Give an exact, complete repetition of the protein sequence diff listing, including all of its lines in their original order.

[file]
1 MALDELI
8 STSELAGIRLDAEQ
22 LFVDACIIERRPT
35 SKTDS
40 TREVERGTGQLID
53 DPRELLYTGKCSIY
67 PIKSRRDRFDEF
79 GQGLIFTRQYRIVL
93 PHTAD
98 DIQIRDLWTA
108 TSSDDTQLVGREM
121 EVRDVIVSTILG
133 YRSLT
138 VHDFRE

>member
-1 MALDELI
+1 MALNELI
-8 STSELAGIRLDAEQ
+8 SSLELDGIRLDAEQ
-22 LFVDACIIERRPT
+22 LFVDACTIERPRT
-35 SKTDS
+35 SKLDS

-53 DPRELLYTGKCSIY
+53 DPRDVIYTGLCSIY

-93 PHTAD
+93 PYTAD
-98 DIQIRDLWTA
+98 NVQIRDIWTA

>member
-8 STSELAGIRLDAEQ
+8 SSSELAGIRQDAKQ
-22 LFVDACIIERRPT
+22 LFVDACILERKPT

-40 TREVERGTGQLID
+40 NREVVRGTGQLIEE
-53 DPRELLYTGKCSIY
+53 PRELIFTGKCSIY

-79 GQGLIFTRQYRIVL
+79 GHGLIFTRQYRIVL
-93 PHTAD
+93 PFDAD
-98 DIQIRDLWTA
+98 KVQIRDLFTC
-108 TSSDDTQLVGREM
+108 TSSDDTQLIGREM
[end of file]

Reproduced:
1 MALDELI
8 STSELAGIRLDAEQ
22 LFVDACIIERRPT
35 SKTDS
40 TREVERGTGQLID
53 DPRELLYTGKCSIY
67 PIKSRRDRFDEF
79 GQGLIFTRQYRIVL
93 PHTAD
98 DIQIRDLWTA
108 TSSDDTQLVGREM
121 EVRDVIVSTILG
133 YRSLT
138 VHDFRE

>member
-1 MALDELI
+1 MALNELI
-8 STSELAGIRLDAEQ
+8 SSLELDGIRLDAEQ
-22 LFVDACIIERRPT
+22 LFVDACTIERPRT
-35 SKTDS
+35 SKLDS

-53 DPRELLYTGKCSIY
+53 DPRDVIYTGLCSIY

-93 PHTAD
+93 PYTAD
-98 DIQIRDLWTA
+98 NVQIRDIWTA

>member
-8 STSELAGIRLDAEQ
+8 SSSELAGIRQDAKQ
-22 LFVDACIIERRPT
+22 LFVDACILERKPT

-40 TREVERGTGQLID
+40 NREVVRGTGQLIEE
-53 DPRELLYTGKCSIY
+53 PRELIFTGKCSIY

-79 GQGLIFTRQYRIVL
+79 GHGLIFTRQYRIVL
-93 PHTAD
+93 PFDAD
-98 DIQIRDLWTA
+98 KVQIRDLFTC
-108 TSSDDTQLVGREM
+108 TSSDDTQLIGREM